July 23, 2013
ATBS Frames, Pt. 2
This shot existed in every iteration of the screenplay, described on the page exactly as we photographed it, as seen above. I love the image of someone emerging from the woods, dwarfed by the nature around them. Something about diminishing a character in a frame like this felt right for the story (especially since this image in effect represents a major plot point, and the movie is all about diminishing plot points). It's a rebirth of sorts for Bob Muldoon, but I also wanted him to feel like a ghost, like someone who is in a strange place where he doesn't belong.
We shot this on the first day of principal photography, on July 9th of last year. It was the last shot of the day, and we timed it out so that the light would be at just the right point in the sky. Naturally, that also meant we had very little time to get it. The shot is actually a dolly shot, which begins pulling back from the woods, very slowly, before Bob emerges, and then gradually drifts left to the blacktop once he climbs out of the gully and crosses the road. It was a very specific move, but it took a while to get it right. I remember our camera operator having trouble understanding what it was that we were trying to achieve; we had all just started working together and weren't speaking the same language yet. He kept trying to follow the action, or find some movement on Casey's part to motivate the camera's movements, which is technically the proper thing to do but which rendered a shot like this one pretty pedantic. Bradford explained to him that the move was its own thing, that it needed to be perfect unto itself, that it was what the shot was about and that this barefoot guy in the woods just happened to move through it. A far more precise way of describing it than the hand gestures that I was probably trying to use to say the same thing.
I don't know if we ever got it 100% perfect. The take in the film is the second to last one, and it's just about there, but there's a slight bump early in the shot. On the subsequent take, one of the picture cars broke down, and after that we were out of light. But it's 95% there. And you can hide camera bumps in sound design.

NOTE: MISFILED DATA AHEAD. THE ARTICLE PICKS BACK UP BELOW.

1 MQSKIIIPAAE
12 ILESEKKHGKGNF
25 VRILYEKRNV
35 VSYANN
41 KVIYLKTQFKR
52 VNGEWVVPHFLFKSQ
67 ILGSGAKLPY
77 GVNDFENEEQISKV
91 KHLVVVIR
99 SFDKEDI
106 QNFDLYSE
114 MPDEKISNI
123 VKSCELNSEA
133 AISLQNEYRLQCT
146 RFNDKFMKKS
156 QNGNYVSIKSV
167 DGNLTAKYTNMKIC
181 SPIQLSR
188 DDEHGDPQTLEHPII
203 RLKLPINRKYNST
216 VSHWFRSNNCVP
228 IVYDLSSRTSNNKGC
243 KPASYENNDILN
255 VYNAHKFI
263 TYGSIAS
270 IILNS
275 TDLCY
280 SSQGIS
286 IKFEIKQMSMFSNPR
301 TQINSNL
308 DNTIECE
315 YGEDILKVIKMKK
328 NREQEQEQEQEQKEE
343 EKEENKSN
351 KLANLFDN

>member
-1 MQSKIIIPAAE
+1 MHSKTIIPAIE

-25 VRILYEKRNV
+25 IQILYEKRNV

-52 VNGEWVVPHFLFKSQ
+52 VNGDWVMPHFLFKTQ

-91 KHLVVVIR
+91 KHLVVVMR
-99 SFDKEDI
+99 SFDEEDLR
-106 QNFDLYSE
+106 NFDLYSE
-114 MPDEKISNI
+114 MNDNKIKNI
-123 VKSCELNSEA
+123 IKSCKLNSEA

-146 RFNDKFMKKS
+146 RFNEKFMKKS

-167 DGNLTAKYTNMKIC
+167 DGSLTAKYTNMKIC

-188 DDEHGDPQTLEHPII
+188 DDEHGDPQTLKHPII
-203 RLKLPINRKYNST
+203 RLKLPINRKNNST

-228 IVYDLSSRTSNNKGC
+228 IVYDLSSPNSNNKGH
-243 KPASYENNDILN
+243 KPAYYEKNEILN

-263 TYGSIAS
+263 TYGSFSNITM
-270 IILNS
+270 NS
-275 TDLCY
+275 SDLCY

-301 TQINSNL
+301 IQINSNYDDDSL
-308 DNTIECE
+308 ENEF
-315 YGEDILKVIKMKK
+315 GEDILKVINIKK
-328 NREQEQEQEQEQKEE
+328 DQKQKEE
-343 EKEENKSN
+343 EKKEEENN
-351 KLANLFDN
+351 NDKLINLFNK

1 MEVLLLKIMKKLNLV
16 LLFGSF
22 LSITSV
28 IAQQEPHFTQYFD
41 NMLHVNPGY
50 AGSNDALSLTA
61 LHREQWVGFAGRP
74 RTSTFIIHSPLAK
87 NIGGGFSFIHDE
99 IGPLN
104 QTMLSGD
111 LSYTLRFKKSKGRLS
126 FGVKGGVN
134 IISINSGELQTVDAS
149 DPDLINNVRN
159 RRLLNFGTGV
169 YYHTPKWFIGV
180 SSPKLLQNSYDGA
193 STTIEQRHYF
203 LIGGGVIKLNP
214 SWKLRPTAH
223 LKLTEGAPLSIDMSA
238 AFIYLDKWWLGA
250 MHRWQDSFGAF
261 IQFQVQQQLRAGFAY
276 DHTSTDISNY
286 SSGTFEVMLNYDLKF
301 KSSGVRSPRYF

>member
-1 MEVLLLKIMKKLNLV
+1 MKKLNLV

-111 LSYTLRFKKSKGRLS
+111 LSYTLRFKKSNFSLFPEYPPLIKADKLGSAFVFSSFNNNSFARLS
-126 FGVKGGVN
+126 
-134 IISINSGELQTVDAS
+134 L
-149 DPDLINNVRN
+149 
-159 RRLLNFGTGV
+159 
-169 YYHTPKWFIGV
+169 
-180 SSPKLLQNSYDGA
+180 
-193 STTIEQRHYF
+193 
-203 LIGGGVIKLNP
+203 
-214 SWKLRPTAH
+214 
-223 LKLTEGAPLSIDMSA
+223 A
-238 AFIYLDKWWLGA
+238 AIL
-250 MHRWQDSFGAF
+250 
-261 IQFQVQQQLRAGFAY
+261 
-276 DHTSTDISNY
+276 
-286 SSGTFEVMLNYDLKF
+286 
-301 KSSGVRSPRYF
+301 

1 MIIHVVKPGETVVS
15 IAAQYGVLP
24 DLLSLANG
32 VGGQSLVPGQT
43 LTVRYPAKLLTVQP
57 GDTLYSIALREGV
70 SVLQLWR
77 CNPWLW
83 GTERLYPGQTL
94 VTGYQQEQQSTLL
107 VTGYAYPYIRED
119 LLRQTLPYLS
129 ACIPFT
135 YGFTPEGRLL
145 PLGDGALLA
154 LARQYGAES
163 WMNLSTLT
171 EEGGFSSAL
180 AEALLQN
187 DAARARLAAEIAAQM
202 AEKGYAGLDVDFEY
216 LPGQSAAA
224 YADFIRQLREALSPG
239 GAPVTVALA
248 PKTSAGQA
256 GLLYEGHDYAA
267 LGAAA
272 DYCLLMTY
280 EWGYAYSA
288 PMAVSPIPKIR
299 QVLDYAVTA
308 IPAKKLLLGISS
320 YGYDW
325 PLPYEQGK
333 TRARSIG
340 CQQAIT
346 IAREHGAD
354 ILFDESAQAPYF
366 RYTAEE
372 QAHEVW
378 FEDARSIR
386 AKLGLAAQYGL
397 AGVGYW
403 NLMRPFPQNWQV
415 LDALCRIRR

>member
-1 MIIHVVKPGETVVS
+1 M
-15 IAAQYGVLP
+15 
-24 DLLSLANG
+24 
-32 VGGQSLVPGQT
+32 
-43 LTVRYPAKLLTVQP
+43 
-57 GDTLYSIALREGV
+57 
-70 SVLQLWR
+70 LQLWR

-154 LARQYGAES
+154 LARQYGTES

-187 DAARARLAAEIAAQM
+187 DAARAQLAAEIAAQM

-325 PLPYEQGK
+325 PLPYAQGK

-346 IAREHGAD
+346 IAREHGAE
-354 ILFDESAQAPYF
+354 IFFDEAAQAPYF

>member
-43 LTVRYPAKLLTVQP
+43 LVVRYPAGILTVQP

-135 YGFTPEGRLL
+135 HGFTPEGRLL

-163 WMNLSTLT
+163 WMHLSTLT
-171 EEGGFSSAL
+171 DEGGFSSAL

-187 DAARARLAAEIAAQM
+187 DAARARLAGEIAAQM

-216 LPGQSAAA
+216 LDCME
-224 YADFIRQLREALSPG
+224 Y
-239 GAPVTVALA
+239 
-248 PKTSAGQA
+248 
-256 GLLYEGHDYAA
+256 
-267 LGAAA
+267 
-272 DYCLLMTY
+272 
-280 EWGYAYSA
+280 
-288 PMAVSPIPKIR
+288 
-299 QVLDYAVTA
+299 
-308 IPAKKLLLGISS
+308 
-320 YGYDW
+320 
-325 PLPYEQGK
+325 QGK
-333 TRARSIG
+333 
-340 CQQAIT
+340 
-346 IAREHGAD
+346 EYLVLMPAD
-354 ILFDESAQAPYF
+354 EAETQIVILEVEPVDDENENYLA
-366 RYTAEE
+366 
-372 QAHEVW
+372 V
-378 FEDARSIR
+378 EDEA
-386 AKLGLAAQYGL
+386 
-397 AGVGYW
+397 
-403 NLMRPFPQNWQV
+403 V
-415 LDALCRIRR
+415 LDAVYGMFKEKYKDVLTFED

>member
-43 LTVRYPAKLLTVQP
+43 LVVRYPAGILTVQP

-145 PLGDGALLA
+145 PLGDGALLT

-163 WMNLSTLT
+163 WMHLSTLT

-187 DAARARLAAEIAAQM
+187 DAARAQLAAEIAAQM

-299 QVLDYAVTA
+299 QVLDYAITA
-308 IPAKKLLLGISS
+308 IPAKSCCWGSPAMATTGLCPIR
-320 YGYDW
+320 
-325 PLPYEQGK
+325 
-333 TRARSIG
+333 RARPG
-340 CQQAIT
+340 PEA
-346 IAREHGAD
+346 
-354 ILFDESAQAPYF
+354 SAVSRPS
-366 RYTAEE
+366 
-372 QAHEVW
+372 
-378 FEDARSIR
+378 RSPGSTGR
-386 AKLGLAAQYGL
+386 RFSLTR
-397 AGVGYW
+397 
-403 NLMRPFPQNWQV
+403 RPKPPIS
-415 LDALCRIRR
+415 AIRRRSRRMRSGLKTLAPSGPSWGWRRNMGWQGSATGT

There was record-setting rainfall the night before we shot this (and a fair amount during the day as well), and so the location that was dry as a bone when we scouted it had suddenly become a swamp. You can't tell from the image, but Casey is standing almost knee deep in water here. The woods were completely flooded. Dutch, our AD, braved the waters first to make sure they were safe of detritus and snakes. The brown leaves that offset the green ones on the left side of the frame were a great example of art direction in the wild. We hauled that branch in there to give a splash of color and break up the muted green of everything else.
This image is one of only a handful that had a direct precedent in another movie. There's a shot in Apichatpong Aeerasethakul's Tropical Malady that is probably one of my favorite shots of all time, or at least one that's hung around my head and inspired me more than most. It's a wide shot. A group of soldiers march towards the jungle. They all gradually exit screen left. After they've vanished from the frame, the camera slowly, slowly begins to push forward towards the jungle wall. It's a shot of sheer intention, and so full of mystery that I never get tired of thinking about it. I feel like it's had a major impact on everything I've done for the past six or seven years, since seeing that movie for the first time.
A few second past the frame captured here, there is an overt reference to another source of inspiration, that being the music of Joanna Newsom, and the song Only Skin in particular.
Also: this shot kicks of another montage. For those who haven't seen the film, there are a lot of montages in it. But I don't like to call them that. We structured the film in movements, and this is the prelude to one of the major ones.
Posted by David Lowery at July 23, 2013 12:02 PM